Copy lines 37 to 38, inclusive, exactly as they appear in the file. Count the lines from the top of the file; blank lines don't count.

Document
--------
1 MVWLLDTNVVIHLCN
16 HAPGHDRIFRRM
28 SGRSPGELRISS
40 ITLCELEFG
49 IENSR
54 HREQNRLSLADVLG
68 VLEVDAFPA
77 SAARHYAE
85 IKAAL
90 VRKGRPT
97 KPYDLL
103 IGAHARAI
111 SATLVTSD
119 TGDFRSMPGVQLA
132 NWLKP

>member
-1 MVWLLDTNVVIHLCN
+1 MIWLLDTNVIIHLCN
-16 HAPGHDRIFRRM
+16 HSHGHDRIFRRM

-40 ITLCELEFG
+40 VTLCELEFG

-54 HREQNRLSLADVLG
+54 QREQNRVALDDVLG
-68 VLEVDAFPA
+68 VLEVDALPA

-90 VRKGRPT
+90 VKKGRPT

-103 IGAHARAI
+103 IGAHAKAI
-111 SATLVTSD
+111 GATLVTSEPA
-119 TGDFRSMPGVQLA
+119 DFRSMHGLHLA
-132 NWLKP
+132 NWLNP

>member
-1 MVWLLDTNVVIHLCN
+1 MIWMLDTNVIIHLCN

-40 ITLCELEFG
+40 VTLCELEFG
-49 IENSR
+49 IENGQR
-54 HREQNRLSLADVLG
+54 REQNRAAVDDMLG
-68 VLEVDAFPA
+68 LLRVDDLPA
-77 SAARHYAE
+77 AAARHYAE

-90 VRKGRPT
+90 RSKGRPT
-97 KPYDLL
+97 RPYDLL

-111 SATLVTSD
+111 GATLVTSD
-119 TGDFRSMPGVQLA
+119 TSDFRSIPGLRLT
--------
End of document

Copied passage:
>member
-1 MVWLLDTNVVIHLCN